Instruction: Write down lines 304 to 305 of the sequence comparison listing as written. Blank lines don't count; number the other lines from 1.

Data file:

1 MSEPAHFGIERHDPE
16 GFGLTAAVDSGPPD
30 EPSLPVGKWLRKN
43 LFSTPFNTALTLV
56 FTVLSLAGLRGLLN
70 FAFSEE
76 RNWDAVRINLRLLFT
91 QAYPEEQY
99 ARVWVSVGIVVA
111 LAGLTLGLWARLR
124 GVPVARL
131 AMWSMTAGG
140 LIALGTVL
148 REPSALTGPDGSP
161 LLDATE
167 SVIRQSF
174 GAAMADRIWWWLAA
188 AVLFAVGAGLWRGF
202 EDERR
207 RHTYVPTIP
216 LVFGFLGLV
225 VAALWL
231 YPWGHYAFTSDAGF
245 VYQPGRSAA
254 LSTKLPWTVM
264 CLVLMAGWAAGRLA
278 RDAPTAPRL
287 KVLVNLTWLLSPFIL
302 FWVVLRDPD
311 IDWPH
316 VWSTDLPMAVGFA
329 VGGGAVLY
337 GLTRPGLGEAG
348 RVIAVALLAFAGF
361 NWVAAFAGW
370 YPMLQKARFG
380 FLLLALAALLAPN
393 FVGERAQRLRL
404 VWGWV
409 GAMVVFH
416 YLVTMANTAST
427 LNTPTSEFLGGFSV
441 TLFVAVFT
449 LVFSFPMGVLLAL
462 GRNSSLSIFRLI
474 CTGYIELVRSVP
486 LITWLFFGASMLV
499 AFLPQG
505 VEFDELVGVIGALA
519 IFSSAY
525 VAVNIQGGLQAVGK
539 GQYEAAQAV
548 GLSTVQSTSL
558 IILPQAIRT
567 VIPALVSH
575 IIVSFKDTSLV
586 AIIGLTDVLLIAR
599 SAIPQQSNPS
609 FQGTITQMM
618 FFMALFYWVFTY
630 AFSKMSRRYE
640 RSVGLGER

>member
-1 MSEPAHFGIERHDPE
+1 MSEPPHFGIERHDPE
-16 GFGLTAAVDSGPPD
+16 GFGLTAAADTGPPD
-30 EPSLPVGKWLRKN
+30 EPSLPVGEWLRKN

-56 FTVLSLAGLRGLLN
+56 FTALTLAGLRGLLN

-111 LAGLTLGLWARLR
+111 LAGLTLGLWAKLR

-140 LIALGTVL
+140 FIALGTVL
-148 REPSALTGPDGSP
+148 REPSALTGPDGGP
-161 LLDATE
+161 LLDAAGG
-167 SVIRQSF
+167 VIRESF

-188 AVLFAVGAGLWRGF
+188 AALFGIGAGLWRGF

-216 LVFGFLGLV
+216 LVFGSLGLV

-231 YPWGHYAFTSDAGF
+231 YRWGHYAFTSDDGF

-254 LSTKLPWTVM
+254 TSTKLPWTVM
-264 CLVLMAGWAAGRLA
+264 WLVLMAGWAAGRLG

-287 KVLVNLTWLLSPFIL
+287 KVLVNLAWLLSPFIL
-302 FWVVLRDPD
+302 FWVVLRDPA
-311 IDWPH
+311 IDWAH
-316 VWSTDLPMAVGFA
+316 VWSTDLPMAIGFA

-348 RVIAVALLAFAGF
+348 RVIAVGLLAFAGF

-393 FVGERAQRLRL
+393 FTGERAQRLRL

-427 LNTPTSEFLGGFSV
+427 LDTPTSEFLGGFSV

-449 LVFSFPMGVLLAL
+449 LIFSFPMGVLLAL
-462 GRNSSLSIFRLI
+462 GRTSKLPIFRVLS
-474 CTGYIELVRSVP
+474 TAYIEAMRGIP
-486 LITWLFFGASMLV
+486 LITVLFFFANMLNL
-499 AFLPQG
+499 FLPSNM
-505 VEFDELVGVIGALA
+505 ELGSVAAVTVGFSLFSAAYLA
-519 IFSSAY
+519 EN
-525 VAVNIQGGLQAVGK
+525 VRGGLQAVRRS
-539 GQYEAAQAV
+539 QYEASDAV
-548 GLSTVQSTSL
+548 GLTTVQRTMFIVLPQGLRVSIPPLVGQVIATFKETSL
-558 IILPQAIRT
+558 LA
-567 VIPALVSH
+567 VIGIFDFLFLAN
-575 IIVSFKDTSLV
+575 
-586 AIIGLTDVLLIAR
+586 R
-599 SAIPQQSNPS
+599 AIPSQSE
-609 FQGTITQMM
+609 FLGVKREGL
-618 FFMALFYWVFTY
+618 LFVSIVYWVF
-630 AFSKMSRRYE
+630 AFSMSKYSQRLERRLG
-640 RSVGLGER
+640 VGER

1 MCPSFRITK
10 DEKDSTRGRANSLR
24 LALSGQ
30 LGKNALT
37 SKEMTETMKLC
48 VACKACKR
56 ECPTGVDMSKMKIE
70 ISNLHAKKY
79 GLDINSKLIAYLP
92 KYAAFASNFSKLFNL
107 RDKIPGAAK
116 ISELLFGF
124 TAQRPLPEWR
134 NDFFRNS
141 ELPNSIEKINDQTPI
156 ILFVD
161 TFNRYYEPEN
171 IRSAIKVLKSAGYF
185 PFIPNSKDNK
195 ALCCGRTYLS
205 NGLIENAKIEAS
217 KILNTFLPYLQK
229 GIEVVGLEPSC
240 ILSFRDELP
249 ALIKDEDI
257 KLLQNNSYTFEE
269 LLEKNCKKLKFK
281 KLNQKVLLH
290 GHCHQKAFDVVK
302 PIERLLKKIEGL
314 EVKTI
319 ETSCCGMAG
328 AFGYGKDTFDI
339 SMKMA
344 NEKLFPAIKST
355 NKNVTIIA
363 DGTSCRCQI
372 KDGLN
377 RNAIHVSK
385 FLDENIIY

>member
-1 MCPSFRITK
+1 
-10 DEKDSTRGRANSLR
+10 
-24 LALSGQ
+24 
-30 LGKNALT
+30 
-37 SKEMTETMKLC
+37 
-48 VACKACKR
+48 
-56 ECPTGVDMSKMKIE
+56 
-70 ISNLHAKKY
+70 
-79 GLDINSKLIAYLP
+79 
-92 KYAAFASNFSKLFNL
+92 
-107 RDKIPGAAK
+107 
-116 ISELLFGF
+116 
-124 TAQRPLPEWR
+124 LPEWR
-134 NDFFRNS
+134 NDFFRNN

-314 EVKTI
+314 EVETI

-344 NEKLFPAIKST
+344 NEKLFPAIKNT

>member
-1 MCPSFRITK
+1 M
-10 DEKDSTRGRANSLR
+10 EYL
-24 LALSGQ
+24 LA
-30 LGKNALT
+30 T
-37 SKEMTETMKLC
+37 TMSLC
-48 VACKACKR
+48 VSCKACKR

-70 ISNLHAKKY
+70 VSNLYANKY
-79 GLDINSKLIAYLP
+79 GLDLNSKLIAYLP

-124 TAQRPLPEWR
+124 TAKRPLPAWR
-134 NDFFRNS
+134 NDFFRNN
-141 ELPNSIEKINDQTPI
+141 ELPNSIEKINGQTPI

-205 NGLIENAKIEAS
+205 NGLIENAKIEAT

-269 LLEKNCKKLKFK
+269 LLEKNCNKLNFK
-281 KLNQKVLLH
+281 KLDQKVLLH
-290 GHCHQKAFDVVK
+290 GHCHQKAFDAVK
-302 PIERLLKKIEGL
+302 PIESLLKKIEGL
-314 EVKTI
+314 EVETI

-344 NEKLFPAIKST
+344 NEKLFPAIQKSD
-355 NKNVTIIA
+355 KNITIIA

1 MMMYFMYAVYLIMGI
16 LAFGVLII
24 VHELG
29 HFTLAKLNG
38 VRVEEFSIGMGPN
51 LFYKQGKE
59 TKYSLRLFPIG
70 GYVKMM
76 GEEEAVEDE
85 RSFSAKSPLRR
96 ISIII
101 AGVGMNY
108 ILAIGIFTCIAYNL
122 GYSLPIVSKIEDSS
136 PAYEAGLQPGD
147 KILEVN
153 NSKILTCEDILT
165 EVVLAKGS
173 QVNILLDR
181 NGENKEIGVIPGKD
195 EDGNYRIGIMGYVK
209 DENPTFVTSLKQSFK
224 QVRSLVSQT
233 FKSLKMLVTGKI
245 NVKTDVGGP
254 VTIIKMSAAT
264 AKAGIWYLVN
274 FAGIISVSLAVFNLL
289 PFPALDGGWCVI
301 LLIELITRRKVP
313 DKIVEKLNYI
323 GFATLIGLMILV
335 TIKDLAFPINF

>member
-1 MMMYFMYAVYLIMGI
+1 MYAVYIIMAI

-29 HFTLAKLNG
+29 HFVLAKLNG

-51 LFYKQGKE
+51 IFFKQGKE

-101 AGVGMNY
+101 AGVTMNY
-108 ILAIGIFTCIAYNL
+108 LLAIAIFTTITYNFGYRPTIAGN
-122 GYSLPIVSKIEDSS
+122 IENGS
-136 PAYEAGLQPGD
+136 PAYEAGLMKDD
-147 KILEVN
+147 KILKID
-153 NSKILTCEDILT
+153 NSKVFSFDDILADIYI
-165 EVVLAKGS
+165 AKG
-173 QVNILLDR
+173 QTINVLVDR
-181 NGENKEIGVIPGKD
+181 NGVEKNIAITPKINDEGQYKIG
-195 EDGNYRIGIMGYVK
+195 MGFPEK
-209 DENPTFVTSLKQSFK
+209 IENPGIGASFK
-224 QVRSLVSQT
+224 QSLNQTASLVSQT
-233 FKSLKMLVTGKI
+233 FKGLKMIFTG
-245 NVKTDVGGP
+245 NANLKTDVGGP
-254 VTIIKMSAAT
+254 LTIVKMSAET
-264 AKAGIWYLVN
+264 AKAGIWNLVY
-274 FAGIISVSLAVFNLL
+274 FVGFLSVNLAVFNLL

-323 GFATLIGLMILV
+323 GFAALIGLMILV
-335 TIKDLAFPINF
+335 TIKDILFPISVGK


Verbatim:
-147 KILEVN
+147 KILKID